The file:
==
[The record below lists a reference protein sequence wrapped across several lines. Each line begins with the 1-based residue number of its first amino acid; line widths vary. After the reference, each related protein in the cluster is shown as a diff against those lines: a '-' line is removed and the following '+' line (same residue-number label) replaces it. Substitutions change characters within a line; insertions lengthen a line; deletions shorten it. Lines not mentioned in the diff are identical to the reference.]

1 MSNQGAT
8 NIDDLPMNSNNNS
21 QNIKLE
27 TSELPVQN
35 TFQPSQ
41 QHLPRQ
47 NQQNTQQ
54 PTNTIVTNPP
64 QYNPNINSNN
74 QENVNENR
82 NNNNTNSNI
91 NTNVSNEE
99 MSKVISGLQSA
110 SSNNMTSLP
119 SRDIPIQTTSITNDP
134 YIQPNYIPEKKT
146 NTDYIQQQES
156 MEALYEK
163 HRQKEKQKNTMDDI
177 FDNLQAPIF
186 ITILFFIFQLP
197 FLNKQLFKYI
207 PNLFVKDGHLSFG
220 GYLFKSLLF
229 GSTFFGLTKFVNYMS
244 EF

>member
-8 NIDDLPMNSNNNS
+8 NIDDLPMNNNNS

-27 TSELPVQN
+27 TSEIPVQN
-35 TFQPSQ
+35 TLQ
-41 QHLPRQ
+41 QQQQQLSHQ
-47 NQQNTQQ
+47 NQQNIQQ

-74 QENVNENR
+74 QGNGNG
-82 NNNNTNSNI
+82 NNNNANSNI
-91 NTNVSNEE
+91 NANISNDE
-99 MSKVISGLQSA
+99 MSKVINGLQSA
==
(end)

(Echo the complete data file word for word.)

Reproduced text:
[The record below lists a reference protein sequence wrapped across several lines. Each line begins with the 1-based residue number of its first amino acid; line widths vary. After the reference, each related protein in the cluster is shown as a diff against those lines: a '-' line is removed and the following '+' line (same residue-number label) replaces it. Substitutions change characters within a line; insertions lengthen a line; deletions shorten it. Lines not mentioned in the diff are identical to the reference.]

1 MSNQGAT
8 NIDDLPMNSNNNS
21 QNIKLE
27 TSELPVQN
35 TFQPSQ
41 QHLPRQ
47 NQQNTQQ
54 PTNTIVTNPP
64 QYNPNINSNN
74 QENVNENR
82 NNNNTNSNI
91 NTNVSNEE
99 MSKVISGLQSA
110 SSNNMTSLP
119 SRDIPIQTTSITNDP
134 YIQPNYIPEKKT
146 NTDYIQQQES
156 MEALYEK
163 HRQKEKQKNTMDDI
177 FDNLQAPIF
186 ITILFFIFQLP
197 FLNKQLFKYI
207 PNLFVKDGHLSFG
220 GYLFKSLLF
229 GSTFFGLTKFVNYMS
244 EF

>member
-8 NIDDLPMNSNNNS
+8 NIDDLPMNNNNS

-27 TSELPVQN
+27 TSEIPVQN
-35 TFQPSQ
+35 TLQ
-41 QHLPRQ
+41 QQQQQLSHQ
-47 NQQNTQQ
+47 NQQNIQQ

-74 QENVNENR
+74 QGNGNG
-82 NNNNTNSNI
+82 NNNNANSNI
-91 NTNVSNEE
+91 NANISNDE
-99 MSKVISGLQSA
+99 MSKVINGLQSA